Federal and state mandated minimum-wage hikes could accelerate the migration toward replacing low-skilled workers with automation.
Federal and state mandated minimum-wage hikes could accelerate the migration toward replacing low-skilled workers with automation. The movement to raise minimum wages continues to gather momentum. As HR Dive points out, 11.8 million U.S. workers will see minimum-wage hikes in 25 states. Another eight million workers could receive increases in at least 12 more states if campaigns prove successful in 2017 and 2018. Without a proportionate improvement in sales, employers are scurrying to offset rising labor costs with investments in automation.
The Rising Tide
While wage hikes can boost morale, the lack of improved productivity/revenues could trigger more layoffs to offset rising labor costs and shrinking margins. Businesses opting to pass the additional costs to customers could find themselves priced right out of the market as consumers jump ship to competitors. Only businesses that are already well in the black could absorb the rising tide of wage hikes.
To curtail rising labor costs, businesses are investing in automation that can replace "low-skilled" workers, high school educated or less. Automation has already taken hold in grocery stores with self-checkout lines and fast food restaurants with touchscreen order entry kiosks. We see it with smart ATMs and the robots installed in manufacturing plants.
No More Free Rides
The argument can be made that businesses have been getting a "free ride" with the minimum wage for too long. As noted by Econofact, when factoring in the rate of inflation averaged at two percent, the current federal minimum wage rate of $7.25 per hour would actually be worth 25 percent less in 1968 at $5.43. The same rate would be worth 10 percent less in 2009 at $6.52 per hour. Wages have fallen backward. The federal mandate to boost the minimum wage to $15 per hour by 2024 would technically amount to $12 per hour today, when adjusted for inflation.
According to a Pew Research Center survey, the top five industries with the most near-minimum-wage workers are as follows: restaurant and food service with 3.75 million employees, grocery stores with 902 thousand employees, department and discount stores with 650 thousand employees, construction with 633 thousand employees, and elementary and secondary schools with 563 thousand employees.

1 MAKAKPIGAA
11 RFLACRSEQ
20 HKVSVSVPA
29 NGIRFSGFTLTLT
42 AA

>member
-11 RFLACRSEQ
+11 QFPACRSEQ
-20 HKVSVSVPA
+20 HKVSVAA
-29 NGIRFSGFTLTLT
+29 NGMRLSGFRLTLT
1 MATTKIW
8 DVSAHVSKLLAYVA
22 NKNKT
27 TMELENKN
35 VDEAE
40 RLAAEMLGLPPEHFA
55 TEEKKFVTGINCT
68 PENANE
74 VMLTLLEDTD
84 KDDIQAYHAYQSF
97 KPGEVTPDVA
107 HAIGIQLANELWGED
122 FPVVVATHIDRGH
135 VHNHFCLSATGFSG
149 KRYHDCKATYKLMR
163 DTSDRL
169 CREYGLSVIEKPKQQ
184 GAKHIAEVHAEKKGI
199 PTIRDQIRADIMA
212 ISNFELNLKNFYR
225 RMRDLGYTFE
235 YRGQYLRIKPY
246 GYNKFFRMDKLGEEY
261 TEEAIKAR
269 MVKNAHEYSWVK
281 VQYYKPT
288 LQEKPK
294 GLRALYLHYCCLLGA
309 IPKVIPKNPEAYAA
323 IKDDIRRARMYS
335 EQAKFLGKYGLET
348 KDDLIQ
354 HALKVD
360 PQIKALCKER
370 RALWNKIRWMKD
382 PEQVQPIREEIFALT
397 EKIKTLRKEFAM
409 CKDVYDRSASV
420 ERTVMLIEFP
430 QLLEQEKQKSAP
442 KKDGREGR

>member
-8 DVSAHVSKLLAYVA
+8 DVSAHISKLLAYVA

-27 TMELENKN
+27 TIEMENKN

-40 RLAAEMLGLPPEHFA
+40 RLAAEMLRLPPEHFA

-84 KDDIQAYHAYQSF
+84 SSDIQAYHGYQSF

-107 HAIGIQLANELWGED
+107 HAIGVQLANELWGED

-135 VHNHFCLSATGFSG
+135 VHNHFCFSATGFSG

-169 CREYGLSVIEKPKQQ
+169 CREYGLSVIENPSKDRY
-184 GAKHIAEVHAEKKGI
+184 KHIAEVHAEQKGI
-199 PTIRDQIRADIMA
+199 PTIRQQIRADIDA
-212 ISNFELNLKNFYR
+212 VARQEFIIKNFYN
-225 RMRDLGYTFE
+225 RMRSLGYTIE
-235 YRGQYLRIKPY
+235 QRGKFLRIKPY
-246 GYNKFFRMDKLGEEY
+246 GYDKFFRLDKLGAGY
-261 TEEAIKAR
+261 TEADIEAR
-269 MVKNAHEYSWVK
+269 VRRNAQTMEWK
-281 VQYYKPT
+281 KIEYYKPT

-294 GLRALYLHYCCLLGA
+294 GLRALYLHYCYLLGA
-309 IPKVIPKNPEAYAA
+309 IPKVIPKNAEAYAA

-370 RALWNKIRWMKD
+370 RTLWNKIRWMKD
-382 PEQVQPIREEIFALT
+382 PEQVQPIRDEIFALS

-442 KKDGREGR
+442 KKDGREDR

The most common occupations are cashiers at 1.4 million workers, retail salespeople at 1.1 million, cooks at 1.04 million and janitors at 725.3 thousand. Waitstaff was the fourth highest at 773.3 thousand, but the additional tips received bring the average hourly wage closer to $10.10 per hour.
The Plight of Grocers
Grocery stores are the second largest industry of minimum wage earners with the largest occupation of near-minimum-wage workers, cashiers. According to a First Research industry profile, labor costs are the largest expense for grocery stores averaging 10 percent of sales. They also, as Forbes points out, happen to have some of the smallest profit margins of any industry, averaging 2.5 percent in 2016. Mandated minimum-wage hikes will shrink margins to the point of insolvency for many grocery stores, which is why automated self-checkout lines continue to grow.
Since all competitors are required to implement minimum-wage hikes, the effect would be spread equally throughout the industry theoretically providing no competitive advantage. However, the spirit of capitalism would drive an industry-wide migration toward automation through robotics, self-service kiosks and bots. The rapid advancement of adaptive learning technologies aims to increase the scope of automated tasks and jobs.
The Automation Evolution
The essence of business is the harvesting of profits by optimizing efficiency to maximize productivity while improving margins. Automation is the inevitable course of business evolution as technology continues to streamline processes, enhance margins and transform business ecosystems. While boosting minimum wages serve to improve the living standards of employees, it also serves as a wake-up call for both businesses and workers alike to accommodate the automation evolution or face extinction.
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